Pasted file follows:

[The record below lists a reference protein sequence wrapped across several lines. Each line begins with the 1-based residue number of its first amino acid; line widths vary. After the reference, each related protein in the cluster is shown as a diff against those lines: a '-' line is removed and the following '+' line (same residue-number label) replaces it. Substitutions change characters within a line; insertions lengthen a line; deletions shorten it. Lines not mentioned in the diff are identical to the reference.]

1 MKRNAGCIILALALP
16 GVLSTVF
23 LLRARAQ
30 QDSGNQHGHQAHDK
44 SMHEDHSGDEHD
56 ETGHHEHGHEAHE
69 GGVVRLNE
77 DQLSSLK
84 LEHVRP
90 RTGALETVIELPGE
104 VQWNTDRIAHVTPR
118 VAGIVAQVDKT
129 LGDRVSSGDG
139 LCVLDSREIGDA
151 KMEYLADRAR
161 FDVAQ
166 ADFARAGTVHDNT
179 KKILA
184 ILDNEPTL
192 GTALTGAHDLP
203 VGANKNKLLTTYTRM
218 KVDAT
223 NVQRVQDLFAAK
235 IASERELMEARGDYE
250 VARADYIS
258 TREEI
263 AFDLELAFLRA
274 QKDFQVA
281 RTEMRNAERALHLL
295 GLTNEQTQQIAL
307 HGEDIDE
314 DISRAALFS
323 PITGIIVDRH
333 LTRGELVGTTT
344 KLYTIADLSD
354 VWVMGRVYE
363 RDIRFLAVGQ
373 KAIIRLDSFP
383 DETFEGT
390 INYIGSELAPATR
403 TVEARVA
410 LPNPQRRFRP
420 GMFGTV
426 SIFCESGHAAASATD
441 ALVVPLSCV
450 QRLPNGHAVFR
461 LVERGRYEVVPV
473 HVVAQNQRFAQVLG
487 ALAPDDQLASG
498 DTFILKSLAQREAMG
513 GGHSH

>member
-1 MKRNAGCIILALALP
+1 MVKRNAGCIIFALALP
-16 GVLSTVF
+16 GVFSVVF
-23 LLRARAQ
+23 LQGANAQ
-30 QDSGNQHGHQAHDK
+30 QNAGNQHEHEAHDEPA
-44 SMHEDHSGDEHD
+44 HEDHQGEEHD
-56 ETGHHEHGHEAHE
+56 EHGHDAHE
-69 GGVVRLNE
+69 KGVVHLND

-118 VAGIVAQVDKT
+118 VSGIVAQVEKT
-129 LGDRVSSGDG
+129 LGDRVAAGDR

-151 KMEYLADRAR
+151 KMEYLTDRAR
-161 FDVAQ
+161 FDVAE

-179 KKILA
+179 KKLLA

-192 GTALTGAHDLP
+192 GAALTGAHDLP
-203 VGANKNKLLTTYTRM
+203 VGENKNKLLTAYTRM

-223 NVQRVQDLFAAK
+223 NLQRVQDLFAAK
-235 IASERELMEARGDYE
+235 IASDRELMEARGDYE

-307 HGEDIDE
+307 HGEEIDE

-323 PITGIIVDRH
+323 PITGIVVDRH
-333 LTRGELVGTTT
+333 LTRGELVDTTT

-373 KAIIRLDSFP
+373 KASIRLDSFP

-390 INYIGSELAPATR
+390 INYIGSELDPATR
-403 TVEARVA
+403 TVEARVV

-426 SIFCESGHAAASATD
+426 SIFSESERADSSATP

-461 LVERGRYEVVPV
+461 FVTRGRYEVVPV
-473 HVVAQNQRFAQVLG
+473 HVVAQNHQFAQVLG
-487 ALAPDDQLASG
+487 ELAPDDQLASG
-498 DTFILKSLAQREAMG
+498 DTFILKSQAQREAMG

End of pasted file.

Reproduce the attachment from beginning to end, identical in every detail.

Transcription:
[The record below lists a reference protein sequence wrapped across several lines. Each line begins with the 1-based residue number of its first amino acid; line widths vary. After the reference, each related protein in the cluster is shown as a diff against those lines: a '-' line is removed and the following '+' line (same residue-number label) replaces it. Substitutions change characters within a line; insertions lengthen a line; deletions shorten it. Lines not mentioned in the diff are identical to the reference.]

1 MKRNAGCIILALALP
16 GVLSTVF
23 LLRARAQ
30 QDSGNQHGHQAHDK
44 SMHEDHSGDEHD
56 ETGHHEHGHEAHE
69 GGVVRLNE
77 DQLSSLK
84 LEHVRP
90 RTGALETVIELPGE
104 VQWNTDRIAHVTPR
118 VAGIVAQVDKT
129 LGDRVSSGDG
139 LCVLDSREIGDA
151 KMEYLADRAR
161 FDVAQ
166 ADFARAGTVHDNT
179 KKILA
184 ILDNEPTL
192 GTALTGAHDLP
203 VGANKNKLLTTYTRM
218 KVDAT
223 NVQRVQDLFAAK
235 IASERELMEARGDYE
250 VARADYIS
258 TREEI
263 AFDLELAFLRA
274 QKDFQVA
281 RTEMRNAERALHLL
295 GLTNEQTQQIAL
307 HGEDIDE
314 DISRAALFS
323 PITGIIVDRH
333 LTRGELVGTTT
344 KLYTIADLSD
354 VWVMGRVYE
363 RDIRFLAVGQ
373 KAIIRLDSFP
383 DETFEGT
390 INYIGSELAPATR
403 TVEARVA
410 LPNPQRRFRP
420 GMFGTV
426 SIFCESGHAAASATD
441 ALVVPLSCV
450 QRLPNGHAVFR
461 LVERGRYEVVPV
473 HVVAQNQRFAQVLG
487 ALAPDDQLASG
498 DTFILKSLAQREAMG
513 GGHSH

>member
-1 MKRNAGCIILALALP
+1 MVKRNAGCIIFALALP
-16 GVLSTVF
+16 GVFSVVF
-23 LLRARAQ
+23 LQGANAQ
-30 QDSGNQHGHQAHDK
+30 QNAGNQHEHEAHDEPA
-44 SMHEDHSGDEHD
+44 HEDHQGEEHD
-56 ETGHHEHGHEAHE
+56 EHGHDAHE
-69 GGVVRLNE
+69 KGVVHLND

-118 VAGIVAQVDKT
+118 VSGIVAQVEKT
-129 LGDRVSSGDG
+129 LGDRVAAGDR

-151 KMEYLADRAR
+151 KMEYLTDRAR
-161 FDVAQ
+161 FDVAE

-179 KKILA
+179 KKLLA

-192 GTALTGAHDLP
+192 GAALTGAHDLP
-203 VGANKNKLLTTYTRM
+203 VGENKNKLLTAYTRM

-223 NVQRVQDLFAAK
+223 NLQRVQDLFAAK
-235 IASERELMEARGDYE
+235 IASDRELMEARGDYE

-307 HGEDIDE
+307 HGEEIDE

-323 PITGIIVDRH
+323 PITGIVVDRH
-333 LTRGELVGTTT
+333 LTRGELVDTTT

-373 KAIIRLDSFP
+373 KASIRLDSFP

-390 INYIGSELAPATR
+390 INYIGSELDPATR
-403 TVEARVA
+403 TVEARVV

-426 SIFCESGHAAASATD
+426 SIFSESERADSSATP

-461 LVERGRYEVVPV
+461 FVTRGRYEVVPV
-473 HVVAQNQRFAQVLG
+473 HVVAQNHQFAQVLG
-487 ALAPDDQLASG
+487 ELAPDDQLASG
-498 DTFILKSLAQREAMG
+498 DTFILKSQAQREAMG